First, how is sake produced?
In essence, sake is made from water and rice. The process of making sake includes the use of yeast and koji (a type of fungus used in Japan to make alcoholic beverages such as sake and shochu). The koji is mixed with freshly steamed rice before being wrapped in a blanket and incubated. The sweet, dry mixture is then placed in a vat together with more rice and water, and then, fermented with yeast for about two weeks. After that, more koji, steamed rice and water are added to the vat for a second fermentation that lasts about a week. After about four weeks, the sake is filtered, pasteurised and left to mature before the bottling process.
Types of sake
There are six main types of sake: junmai, honjozo, ginjo, daiginjo, junmai ginjo and junmai daiginjo. Junmai, junmai ginjo and junmai daiginjo are all made with 100 per cent rice — the difference between each lies in the rate of rice polishing. Junmai daiginjo is the most premium sake with a lower rice polish rate, which is polished away till 50 per cent or more. Before the sake-making process, each rice kernel is milled (“polished”) to remove the outer layer of the grain and reveal its starchy core. The more the rice has been polished, the higher the classification level, with junmai being the highest classification level.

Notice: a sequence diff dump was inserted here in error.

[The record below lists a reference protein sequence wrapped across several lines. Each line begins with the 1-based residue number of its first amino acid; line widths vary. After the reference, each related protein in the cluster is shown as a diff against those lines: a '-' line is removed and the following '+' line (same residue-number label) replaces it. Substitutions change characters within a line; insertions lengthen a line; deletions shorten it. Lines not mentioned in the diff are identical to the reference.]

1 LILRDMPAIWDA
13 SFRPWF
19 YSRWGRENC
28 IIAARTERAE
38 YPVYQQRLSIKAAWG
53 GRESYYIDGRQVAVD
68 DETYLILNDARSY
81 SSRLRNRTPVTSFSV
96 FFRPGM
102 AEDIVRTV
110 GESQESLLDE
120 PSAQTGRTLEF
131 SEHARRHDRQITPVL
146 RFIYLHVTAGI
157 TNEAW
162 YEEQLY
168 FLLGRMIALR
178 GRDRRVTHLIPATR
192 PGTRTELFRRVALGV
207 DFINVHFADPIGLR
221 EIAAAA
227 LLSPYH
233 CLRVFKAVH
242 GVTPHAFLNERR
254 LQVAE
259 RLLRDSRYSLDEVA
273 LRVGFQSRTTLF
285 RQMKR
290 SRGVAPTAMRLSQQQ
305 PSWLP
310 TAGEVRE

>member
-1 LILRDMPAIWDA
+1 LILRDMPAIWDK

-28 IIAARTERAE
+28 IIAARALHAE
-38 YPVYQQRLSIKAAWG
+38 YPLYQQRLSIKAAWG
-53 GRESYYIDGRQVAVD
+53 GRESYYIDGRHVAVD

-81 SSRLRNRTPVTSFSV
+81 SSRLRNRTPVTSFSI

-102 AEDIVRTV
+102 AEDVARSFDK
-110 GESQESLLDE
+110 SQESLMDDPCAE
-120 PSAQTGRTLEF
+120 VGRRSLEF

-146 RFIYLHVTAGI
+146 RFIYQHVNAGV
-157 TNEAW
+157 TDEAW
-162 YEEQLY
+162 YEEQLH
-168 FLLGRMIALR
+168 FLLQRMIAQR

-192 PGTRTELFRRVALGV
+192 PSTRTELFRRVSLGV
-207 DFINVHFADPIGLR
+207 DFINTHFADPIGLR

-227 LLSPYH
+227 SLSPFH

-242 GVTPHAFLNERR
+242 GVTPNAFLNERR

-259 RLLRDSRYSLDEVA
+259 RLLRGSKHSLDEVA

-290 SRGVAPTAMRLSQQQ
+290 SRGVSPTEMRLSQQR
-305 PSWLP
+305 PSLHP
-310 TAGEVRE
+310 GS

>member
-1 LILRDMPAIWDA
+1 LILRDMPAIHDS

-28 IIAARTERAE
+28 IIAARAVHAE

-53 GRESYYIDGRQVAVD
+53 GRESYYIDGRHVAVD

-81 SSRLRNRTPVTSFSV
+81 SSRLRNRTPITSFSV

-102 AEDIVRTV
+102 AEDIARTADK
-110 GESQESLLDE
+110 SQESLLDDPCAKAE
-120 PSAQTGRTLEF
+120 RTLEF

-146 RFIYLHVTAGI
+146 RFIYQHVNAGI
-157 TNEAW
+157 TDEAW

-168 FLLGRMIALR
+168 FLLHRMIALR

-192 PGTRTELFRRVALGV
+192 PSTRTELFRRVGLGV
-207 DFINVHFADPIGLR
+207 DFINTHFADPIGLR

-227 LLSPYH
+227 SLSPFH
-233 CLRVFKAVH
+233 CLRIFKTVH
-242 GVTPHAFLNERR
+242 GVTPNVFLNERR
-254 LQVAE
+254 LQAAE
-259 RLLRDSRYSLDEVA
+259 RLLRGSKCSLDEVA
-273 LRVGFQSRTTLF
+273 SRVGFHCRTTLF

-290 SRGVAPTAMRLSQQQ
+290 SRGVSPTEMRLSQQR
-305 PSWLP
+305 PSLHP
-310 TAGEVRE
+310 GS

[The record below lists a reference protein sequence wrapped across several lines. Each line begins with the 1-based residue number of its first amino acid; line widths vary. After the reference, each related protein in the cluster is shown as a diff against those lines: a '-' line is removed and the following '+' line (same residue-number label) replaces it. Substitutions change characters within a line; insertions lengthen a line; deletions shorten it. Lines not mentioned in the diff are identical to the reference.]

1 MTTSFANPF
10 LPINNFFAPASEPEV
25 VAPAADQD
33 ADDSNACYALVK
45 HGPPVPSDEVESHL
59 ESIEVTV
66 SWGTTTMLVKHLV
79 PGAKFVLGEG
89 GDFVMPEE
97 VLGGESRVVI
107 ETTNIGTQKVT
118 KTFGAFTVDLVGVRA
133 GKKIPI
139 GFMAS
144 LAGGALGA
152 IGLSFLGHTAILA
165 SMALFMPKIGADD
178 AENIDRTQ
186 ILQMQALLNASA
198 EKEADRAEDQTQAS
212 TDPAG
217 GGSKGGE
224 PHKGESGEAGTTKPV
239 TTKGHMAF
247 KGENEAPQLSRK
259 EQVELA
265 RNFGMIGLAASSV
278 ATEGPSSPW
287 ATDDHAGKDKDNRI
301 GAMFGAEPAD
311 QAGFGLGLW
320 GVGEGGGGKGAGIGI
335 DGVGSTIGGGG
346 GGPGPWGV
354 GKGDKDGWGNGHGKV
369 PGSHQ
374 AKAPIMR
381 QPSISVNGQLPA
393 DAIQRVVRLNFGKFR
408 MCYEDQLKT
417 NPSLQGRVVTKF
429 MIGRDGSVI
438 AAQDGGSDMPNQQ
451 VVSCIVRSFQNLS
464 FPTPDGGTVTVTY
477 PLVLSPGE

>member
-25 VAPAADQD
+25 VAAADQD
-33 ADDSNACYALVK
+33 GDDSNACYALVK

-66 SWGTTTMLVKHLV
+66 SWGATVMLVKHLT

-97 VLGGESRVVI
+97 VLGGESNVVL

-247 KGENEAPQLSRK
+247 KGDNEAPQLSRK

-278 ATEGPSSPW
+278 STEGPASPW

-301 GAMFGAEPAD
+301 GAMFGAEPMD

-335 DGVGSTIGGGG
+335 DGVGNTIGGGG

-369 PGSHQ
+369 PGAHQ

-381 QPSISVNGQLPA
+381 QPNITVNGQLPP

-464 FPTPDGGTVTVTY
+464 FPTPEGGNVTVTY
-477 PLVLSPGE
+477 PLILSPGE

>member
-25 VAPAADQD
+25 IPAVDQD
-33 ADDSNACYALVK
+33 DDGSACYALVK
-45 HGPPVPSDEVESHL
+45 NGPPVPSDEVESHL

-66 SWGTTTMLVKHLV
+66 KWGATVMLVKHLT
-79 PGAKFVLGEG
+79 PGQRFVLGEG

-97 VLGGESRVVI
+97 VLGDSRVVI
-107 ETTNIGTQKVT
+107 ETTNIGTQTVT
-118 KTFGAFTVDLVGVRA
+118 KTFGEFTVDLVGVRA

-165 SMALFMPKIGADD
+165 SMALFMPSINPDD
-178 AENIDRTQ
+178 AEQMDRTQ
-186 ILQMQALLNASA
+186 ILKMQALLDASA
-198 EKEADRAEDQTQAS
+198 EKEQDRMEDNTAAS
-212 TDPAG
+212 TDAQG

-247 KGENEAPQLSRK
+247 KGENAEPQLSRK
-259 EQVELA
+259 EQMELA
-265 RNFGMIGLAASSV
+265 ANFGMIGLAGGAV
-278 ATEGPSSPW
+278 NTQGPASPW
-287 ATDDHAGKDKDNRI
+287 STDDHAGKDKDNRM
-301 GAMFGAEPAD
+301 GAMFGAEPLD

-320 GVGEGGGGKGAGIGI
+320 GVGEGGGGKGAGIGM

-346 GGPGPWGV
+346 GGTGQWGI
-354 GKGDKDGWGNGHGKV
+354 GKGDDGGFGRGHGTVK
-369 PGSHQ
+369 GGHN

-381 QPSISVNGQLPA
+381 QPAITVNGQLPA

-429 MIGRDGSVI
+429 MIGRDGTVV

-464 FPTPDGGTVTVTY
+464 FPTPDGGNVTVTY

However, a high classification level doesn’t automatically mean better sake. When it comes to producing top-quality sake, there are other factors that come into play, such as the type and quality of water used and this is often related to the region where the sake is produced. For honjozo, daiginjo and ginjo, they are made with a mix of rice and distilled alcohol, which helps determine the overall flavour of the sake.